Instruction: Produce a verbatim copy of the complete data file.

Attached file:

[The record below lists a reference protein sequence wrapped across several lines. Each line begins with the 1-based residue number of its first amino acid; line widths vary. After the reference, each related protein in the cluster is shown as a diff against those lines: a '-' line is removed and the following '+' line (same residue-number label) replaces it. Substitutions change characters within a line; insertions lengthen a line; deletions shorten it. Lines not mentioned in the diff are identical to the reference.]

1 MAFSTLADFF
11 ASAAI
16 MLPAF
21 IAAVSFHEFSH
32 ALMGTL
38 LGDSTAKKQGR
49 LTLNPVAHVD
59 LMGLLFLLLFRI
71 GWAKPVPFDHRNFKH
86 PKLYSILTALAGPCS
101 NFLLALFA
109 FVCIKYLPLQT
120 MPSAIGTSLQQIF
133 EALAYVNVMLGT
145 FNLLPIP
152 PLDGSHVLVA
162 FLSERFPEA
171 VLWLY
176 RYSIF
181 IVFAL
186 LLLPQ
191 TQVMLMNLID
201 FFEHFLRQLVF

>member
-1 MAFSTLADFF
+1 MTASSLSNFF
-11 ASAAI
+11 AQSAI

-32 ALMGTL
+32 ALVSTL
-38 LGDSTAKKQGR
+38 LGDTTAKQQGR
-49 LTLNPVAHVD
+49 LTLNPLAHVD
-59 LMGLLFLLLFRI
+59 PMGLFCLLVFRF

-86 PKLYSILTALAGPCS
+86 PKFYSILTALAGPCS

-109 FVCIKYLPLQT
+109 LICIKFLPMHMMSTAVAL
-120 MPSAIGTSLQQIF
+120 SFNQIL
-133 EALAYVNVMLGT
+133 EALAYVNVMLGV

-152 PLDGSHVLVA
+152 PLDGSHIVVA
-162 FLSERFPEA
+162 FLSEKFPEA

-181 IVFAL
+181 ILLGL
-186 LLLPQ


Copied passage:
[The record below lists a reference protein sequence wrapped across several lines. Each line begins with the 1-based residue number of its first amino acid; line widths vary. After the reference, each related protein in the cluster is shown as a diff against those lines: a '-' line is removed and the following '+' line (same residue-number label) replaces it. Substitutions change characters within a line; insertions lengthen a line; deletions shorten it. Lines not mentioned in the diff are identical to the reference.]

1 MAFSTLADFF
11 ASAAI
16 MLPAF
21 IAAVSFHEFSH
32 ALMGTL
38 LGDSTAKKQGR
49 LTLNPVAHVD
59 LMGLLFLLLFRI
71 GWAKPVPFDHRNFKH
86 PKLYSILTALAGPCS
101 NFLLALFA
109 FVCIKYLPLQT
120 MPSAIGTSLQQIF
133 EALAYVNVMLGT
145 FNLLPIP
152 PLDGSHVLVA
162 FLSERFPEA
171 VLWLY
176 RYSIF
181 IVFAL
186 LLLPQ
191 TQVMLMNLID
201 FFEHFLRQLVF

>member
-1 MAFSTLADFF
+1 MTASSLSNFF
-11 ASAAI
+11 AQSAI

-32 ALMGTL
+32 ALVSTL
-38 LGDSTAKKQGR
+38 LGDTTAKQQGR
-49 LTLNPVAHVD
+49 LTLNPLAHVD
-59 LMGLLFLLLFRI
+59 PMGLFCLLVFRF

-86 PKLYSILTALAGPCS
+86 PKFYSILTALAGPCS

-109 FVCIKYLPLQT
+109 LICIKFLPMHMMSTAVAL
-120 MPSAIGTSLQQIF
+120 SFNQIL
-133 EALAYVNVMLGT
+133 EALAYVNVMLGV

-152 PLDGSHVLVA
+152 PLDGSHIVVA
-162 FLSERFPEA
+162 FLSEKFPEA

-181 IVFAL
+181 ILLGL
-186 LLLPQ